UNIVERSITY PARK, PA -- Growing plants on rooftops is an old concept that has evolved from simple sod roofing to roof gardens and new, lightweight "extensive green roofs". Modern green roofs have environmental and social benefits; they can reduce stormwater runoff, improve air quality, mitigate urban heat, reduce the demand for air conditioning and greenhouse gas emissions, and provide habitat for birds and wildlife. Long-used in urban planning in Europe, green roofs are becoming more popular in North America, and new research designed to promote the integration of green roofs into current and future buildings is burgeoning. Researchers from the Department of Horticulture at The Pennsylvania State University published a study in HortTechnology that evaluated the influence of substrate type and depth on establishment of five common green roof plants.
Plants suitable for extensive green roofs must tolerate extreme rooftop conditions, and the substrates in which they grow must meet both horticultural and structural requirements. Deeper substrates may retain more water for plants during dry periods, but they also weigh more, especially when near saturation. The study by Christine E. Thuring, Robert D. Berghage, and David J. Beattie was designed to evaluate the effects of substrate type and depth on the establishment and early growth of five plants popular in North American green roof designs.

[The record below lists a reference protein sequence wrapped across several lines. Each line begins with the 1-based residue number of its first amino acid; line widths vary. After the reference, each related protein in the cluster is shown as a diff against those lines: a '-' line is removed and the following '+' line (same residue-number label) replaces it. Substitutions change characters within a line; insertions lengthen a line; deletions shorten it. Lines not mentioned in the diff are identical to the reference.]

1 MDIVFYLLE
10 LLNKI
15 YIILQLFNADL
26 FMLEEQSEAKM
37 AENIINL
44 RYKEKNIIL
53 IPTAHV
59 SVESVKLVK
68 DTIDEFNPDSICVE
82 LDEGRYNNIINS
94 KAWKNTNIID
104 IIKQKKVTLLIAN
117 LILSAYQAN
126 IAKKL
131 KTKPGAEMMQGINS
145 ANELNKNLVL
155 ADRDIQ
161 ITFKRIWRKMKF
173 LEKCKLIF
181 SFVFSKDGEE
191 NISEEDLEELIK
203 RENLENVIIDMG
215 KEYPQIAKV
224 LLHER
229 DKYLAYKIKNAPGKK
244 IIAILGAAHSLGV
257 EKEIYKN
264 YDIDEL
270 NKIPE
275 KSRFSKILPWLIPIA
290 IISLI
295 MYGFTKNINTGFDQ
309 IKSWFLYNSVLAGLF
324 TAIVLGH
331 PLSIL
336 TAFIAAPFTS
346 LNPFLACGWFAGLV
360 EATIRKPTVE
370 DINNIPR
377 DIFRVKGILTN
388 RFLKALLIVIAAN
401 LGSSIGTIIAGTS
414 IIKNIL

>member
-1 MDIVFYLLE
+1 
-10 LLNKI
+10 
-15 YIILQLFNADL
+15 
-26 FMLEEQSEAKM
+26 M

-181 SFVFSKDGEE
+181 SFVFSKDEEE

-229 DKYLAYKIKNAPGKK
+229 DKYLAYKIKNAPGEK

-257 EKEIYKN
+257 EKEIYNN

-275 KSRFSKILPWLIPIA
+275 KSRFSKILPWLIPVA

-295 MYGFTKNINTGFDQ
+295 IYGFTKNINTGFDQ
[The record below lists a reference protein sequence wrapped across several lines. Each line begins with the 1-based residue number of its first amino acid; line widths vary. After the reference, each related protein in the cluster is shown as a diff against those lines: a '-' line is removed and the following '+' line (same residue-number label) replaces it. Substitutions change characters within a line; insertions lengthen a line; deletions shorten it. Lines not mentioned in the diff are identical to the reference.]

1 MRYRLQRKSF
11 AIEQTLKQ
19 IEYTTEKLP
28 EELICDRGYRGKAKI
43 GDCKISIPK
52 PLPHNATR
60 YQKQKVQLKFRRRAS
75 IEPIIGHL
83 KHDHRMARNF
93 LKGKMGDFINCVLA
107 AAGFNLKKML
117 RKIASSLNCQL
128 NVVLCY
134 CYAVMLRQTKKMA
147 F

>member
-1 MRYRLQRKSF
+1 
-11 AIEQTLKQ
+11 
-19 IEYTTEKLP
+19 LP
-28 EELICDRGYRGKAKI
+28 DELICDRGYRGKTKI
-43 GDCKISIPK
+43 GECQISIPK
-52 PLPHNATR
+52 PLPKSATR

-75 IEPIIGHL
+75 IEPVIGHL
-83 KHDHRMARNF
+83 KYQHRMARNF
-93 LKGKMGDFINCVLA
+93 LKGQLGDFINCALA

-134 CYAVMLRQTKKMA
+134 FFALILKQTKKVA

The researchers hypothesized that early drought is more harmful for plants grown in shallow rather than deeper substrate depths, and that plants that survived early drought conditions would produce less shoot biomass than those subjected to late drought. Two stonecrops, one ice plant, and two herbaceous perennials were planted in three depths (30, 60, and 120 mm) of expanded shale and expanded clay, two commercially available green roof substrates. Study flats inside a plasticulture tunnel received three drought treatments: no drought, 2 weeks early dr
|Contact: Michael W. Neff|
American Society for Horticultural Science